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Illinois races considering security after Boston

(Rick Danzl)
FILE - In this April 28, 2012 file photo, runners pass Memorial Stadium near the start of the Illinois Marathon in Champaign, Ill. The Boston Marathon bombing Monday, April 15, 2013, is forcing people who organize races in Illinois to consider security in ways they've never had to before. Jan Seeley directs the Illinois Marathon, a two-day event starting April 27 that draws about 20,000 people. One of the first calls she received Monday was from someone demanding the race be canceled. Organizers plan to meet Wednesday to talk about a range of possible measures such as bomb-sniffing dogs. (AP Photo/The News-Gazette/Rick Danzl, File) MANDATORY CREDIT

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CHAMPAIGN – Among dozens of calls, texts and emails Jan Seeley sent and received Monday as she tried to track down friends at the Boston Marathon, one stood out.

“I took a call from a very irate parent who screamed at me because I won’t cancel the race, because I’m putting her daughter at risk,” said Seeley, the director of the Illinois Marathon in Champaign-Urbana. “And we’re anticipating more of that.”

The Boston Marathon bombings are forcing who run in and plan security for Illinois races, such as the April 27 Illinois Marathon, to weigh changes they never thought they’d have to consider: How can you secure a race course that’s more than 26 miles long? Is there any reason to cancel? And what’s the likelihood of another bombing, particularly in a smaller, lower-profile location like Champaign-Urbana?

“Running changed today,” Seeley said hours after Monday’s attack. “Forever.”

In Chicago, security has suddenly pushed its way into the minds of organizers of a 10-mile race along the city’s scenic lakefront.

“It’s always been road crossings and traffic control and medical safety but now we need to make sure of any potential threats to runners are being looked into,” said Wendy Jaehn, executive director of the Chicago Area Runners Association.

Within hours of the explosions in Boston, Jaehn said the organizers emailed Chicago Police to set up a meeting to talk about security for Saturday’s FirstMerit Bank Lakefront 10 Miler.

Jaehn said that in all her years running and organizing races, the closest she came to wondering about security was before last year’s subsequently canceled New York City Marathon, when runners were notified that they wouldn’t be allowed to check a bag of clothes to be picked up at the finish line.

“You question why they’d do that, and then you think it’s for the security reasons ... . But that is kind of a passing thought,” she said. “In something like a marathon, something that is pure sport, you don’t think that way.”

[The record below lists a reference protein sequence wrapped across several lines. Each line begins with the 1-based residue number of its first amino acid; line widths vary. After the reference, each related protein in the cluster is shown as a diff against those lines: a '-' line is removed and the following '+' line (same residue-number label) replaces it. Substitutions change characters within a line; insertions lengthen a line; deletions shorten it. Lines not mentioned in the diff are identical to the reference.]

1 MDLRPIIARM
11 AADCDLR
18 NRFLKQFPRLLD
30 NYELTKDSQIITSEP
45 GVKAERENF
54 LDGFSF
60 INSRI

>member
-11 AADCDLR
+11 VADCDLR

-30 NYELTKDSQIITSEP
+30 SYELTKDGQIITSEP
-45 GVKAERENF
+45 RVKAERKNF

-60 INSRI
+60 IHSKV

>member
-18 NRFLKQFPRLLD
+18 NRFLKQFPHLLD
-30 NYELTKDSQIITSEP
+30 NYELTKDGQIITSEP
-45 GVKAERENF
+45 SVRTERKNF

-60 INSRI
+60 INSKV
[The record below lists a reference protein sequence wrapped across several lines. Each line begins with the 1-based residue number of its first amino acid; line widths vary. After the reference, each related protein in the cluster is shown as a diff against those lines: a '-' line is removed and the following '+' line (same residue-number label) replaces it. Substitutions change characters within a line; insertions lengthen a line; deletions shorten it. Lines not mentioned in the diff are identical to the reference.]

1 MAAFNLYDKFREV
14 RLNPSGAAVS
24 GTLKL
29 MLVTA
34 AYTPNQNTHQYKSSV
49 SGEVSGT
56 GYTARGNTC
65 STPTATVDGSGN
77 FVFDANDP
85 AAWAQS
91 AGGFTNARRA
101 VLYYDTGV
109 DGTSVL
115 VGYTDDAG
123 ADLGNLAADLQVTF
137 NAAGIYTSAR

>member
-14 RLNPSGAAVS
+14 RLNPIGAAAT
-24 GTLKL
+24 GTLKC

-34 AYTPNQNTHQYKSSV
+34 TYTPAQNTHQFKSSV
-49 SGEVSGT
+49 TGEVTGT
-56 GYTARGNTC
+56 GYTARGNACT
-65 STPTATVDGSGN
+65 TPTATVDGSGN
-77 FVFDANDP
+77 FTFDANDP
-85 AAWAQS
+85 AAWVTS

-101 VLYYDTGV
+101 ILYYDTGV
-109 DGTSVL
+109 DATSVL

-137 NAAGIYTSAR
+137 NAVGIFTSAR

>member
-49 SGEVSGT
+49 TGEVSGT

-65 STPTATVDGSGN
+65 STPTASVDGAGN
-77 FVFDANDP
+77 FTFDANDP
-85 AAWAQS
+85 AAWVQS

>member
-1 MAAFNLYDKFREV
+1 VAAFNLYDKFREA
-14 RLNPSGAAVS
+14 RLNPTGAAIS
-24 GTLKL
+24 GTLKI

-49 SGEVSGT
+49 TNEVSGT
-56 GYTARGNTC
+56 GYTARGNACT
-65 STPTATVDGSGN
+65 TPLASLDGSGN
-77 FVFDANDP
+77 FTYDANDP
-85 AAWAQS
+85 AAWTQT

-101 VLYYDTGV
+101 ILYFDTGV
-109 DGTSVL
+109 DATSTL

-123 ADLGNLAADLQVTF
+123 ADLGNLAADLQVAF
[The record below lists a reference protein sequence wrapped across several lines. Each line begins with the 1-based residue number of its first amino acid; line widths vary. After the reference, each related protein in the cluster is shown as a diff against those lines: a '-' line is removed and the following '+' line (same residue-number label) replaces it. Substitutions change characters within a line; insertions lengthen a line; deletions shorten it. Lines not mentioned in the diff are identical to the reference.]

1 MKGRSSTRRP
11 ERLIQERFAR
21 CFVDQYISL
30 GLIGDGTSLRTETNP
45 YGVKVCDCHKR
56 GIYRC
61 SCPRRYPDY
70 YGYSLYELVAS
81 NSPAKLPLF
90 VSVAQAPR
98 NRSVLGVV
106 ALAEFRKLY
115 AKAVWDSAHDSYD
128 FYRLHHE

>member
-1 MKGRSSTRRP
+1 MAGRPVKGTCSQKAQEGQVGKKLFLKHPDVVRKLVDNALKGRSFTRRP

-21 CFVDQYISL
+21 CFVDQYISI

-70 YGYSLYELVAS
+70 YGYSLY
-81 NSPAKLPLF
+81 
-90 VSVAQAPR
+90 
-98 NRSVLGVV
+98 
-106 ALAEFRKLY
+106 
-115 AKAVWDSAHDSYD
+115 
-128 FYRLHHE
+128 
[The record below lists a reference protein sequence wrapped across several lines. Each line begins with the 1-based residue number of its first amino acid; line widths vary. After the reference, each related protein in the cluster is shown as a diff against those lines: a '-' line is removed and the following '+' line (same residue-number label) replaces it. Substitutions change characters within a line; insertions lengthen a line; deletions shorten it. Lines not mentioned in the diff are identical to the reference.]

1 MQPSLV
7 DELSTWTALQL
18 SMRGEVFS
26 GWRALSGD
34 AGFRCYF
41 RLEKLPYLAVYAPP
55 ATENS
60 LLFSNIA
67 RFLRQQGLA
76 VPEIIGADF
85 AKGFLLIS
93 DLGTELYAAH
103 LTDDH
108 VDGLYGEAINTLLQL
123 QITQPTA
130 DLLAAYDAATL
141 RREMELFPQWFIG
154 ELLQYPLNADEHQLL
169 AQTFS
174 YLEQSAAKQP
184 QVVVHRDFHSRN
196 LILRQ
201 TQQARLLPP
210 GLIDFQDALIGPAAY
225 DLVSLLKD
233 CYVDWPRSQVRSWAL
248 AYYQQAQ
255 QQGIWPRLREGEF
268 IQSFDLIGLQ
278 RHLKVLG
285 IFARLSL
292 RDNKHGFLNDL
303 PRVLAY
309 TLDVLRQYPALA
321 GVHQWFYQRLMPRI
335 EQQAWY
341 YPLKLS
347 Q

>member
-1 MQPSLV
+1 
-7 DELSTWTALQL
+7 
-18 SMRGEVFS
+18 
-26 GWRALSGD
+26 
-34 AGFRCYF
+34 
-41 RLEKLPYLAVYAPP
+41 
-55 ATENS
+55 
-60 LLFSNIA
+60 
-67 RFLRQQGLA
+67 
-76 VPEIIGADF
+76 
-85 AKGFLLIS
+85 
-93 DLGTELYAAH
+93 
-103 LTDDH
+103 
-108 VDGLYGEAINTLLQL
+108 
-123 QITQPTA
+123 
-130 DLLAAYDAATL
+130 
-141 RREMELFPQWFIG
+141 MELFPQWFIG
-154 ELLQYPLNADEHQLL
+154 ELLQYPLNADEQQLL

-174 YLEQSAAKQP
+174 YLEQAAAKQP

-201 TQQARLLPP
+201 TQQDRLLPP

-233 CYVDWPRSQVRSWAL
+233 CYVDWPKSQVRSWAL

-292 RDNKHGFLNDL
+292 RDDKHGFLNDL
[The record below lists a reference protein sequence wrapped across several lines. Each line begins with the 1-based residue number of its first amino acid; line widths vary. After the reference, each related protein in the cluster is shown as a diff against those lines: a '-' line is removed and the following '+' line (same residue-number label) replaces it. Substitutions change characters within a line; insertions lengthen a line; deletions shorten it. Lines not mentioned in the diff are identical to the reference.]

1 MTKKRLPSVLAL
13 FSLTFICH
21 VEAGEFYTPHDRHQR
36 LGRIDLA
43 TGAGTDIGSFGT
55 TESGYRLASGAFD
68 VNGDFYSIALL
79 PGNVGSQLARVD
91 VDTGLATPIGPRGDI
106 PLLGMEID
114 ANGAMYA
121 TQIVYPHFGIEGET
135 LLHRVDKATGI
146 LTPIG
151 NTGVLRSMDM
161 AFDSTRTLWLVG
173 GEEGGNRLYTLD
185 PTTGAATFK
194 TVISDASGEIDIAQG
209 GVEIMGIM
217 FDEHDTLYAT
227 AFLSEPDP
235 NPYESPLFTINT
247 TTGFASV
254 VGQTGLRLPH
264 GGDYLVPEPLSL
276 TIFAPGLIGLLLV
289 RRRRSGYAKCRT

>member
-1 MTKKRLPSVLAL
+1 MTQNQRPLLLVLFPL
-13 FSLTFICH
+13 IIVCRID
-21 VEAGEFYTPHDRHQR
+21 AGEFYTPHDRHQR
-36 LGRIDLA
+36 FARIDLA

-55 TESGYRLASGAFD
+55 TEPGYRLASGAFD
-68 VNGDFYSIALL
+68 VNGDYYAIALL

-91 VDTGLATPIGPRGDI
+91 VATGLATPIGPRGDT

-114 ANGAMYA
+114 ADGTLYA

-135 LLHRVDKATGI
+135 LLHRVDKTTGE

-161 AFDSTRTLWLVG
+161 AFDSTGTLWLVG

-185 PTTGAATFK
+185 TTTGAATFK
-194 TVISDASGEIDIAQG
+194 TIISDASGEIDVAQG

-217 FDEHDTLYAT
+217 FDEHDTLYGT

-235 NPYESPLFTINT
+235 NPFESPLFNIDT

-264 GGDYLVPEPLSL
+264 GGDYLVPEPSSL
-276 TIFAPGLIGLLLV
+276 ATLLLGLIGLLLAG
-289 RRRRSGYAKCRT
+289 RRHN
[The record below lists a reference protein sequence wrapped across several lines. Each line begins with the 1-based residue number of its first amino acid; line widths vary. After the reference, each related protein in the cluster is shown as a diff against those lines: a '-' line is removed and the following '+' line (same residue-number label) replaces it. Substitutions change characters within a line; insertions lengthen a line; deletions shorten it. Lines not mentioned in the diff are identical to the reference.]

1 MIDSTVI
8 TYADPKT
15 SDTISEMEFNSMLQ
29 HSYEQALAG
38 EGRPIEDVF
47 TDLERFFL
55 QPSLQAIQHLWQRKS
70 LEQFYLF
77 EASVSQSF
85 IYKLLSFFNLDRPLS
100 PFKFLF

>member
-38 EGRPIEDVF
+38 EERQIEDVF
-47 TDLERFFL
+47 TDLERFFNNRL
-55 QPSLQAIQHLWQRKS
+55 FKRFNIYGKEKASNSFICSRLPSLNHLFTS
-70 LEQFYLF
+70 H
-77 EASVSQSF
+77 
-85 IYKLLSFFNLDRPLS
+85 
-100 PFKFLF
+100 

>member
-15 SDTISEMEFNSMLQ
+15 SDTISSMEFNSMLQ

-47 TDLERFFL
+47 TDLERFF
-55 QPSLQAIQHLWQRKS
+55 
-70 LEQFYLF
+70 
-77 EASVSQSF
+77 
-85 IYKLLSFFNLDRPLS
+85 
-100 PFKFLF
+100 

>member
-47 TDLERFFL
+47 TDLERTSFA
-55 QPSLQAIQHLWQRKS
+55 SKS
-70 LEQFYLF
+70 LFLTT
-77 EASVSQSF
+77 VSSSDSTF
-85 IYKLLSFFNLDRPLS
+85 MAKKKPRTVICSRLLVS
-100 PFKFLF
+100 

Jaehn said that now, there will not only be added security where runners drop off their belongings, but she’ll also try to add bomb-sniffing dogs. And organizers will ask runners before the race to keep to a minimum the amount of gear they are checking.

New security questions have to be answered quickly at the Illinois Marathon, too. The event consists of several races of different lengths over two days, April 26 and 27. Between them, they draw around 20,000 people.

It’s too early to say if any drastic changes will be needed, Seeley said, acknowledging that the differences between the Illinois Marathon and the much-higher profile Boston Marathon.

“We don’t want to overreact,” she said. “There’s no larger stage in running than the Boston Marathon.”

Officials in charge of race security, including local police, will meet Wednesday.

Almost certainly there will be changes, Urbana police Lt. Robert Fitzgerald said. The hundreds of race volunteers can expect to be briefed on how to keep security in mind as they help watch the marathon course — 26-plus miles of road zig-zagging through Champaign, Urbana and the University of Illinois that Fitzgerald acknowledged would be tough to truly secure.

“It’s difficult, but we’re going to have our officers out there,” he said.

Officials at the much larger Chicago Marathon, which last year had more than 40,000 runners, did not return calls seeking comment.

Seeley says it’s very unlikely the Illinois Marathon will be canceled, and Fitzgerald doesn’t believe it should be.

“I think it’d be a mistake to cancel something like this,” he said.


Follow David Mercer on Twitter: www.twitter.com/davidmercerap

Don Babwin contributed from Chicago.

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